13 December 2017

The Disaster Artist review

The Room is almost inarguably the king of "so bad it's good" cinema, a movie so obviously incompetent at every possible level of both film-making and story-telling that it genuinely has to be seen to be believed, but it's the man at the centre of it all, Tommy Wiseau, that really makes it such a fascination. He's not just someone who wrote, directed and starred in a hilariously awful movie - he's also a bizarre, eccentric figure who looks like an alien in a poorly fitted and badly designed skin suit and somehow sounds even stranger, which is only the start of what makes him such an oddity of a public figure. No-one knows how he funded what ended up being the absurdly expensive production of The Room; no-one knows what country he was born in; hell, no-one even knows how old he really is. He is, quite literally, an enigma.

Naturally then, "fans" of Wiseau's trashterpiece are sure to find a lot to enjoy in The Disaster Artist, which is based on The Room co-star Greg Sestero's "The Disaster Artist: My Life Inside The Room, the Greatest Bad Movie Ever Made". Opening when Greg and Tommy first met at an acting class in 1998 and following them as they move to Hollywood before deciding to make their own movie, The Disaster Artist explores both the relationship between the two of them and The Room's more than just troubled production.

It's the latter of these two topics that ends up being where The Disaster Artist is at its most purely entertaining, but what really makes it work as a film is its ability to make us care for and empathise with Tommy, a man who even in real life seems more like an unbelievable caricature than a real person. Director/star James Franco's performance is genuinely great, and not just thanks to how uncannily accurate his Wiseau impression is - he's able to make us understand and relate to Tommy without ever toning down what it is that makes him such an oddity, and in doing so crafts a really interesting and human character without losing any of that which makes him so intriguing in the first place. Take, for example, a scene in which Tommy is told that he'll never make it in Hollywood in a million years - his reply of "and after that?" is corny and played at least partly for laughs, but Franco's delivery of it alongside the work The Disaster Artist puts into humanising Wiseau also makes it genuinely touching. Come the end of the film, Wiseau isn't just the laughing stock he starts it as - he's also a flawed, vulnerable, determined person for whom The Disaster Artist has an enormous amount of affection for.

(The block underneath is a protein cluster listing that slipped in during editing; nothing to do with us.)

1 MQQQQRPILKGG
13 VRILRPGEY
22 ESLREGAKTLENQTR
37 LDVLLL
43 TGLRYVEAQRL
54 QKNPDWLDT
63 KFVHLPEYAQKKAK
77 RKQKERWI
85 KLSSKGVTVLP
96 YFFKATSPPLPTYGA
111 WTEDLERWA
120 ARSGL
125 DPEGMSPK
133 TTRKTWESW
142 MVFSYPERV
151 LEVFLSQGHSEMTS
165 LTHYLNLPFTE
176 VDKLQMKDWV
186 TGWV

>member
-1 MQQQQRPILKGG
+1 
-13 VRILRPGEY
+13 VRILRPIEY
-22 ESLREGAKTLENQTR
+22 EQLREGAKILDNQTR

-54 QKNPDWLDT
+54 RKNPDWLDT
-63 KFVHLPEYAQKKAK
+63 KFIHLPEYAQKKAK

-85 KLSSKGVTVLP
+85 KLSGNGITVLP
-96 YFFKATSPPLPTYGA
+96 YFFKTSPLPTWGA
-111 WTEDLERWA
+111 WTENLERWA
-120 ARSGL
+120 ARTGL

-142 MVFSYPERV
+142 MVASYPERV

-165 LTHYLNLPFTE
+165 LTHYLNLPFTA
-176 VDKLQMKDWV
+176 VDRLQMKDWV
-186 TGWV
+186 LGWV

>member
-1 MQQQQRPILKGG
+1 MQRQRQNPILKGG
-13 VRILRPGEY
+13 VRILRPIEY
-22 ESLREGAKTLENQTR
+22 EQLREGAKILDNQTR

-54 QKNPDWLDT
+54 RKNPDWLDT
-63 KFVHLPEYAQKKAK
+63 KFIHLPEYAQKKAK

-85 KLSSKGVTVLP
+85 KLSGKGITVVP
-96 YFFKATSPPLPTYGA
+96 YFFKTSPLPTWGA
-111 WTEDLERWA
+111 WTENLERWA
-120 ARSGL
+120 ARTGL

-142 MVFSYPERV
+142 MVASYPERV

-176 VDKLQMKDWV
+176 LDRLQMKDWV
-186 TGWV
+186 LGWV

It's this heart - this genuine, earnest admiration for Wiseau's ambition, misguided as it may be - that stops The Disaster Artist from feeling mean spirited (which it easily could've in the wrong hands) and turns it into a love-letter not just to The Room but to all outsider art, a celebration of those willing to put themselves out there regardless of how the final product turns out. Yes, it's a funny movie, one that isn't above highlighting Wiseau's mistakes and mining comedy out of them - but it rarely feels anything other than good-natured thanks to a careful, difficult balancing act that The Disaster Artist pulls off throughout.

The only real criticism that I'd make of The Disaster Artist that ultimately, it feels like the kind of thing that might've been better as an hour-long TV special than a feature length film - it's simply a little too conventional, a little too slight, despite its niche appeal. Around that though, The Disaster Artist is a surprisingly solid little movie, a funny, charming, well-acted film that those familiar with The Room are sure to enjoy - even if it's unlikely to upset too many end-of-year lists.

4 stars

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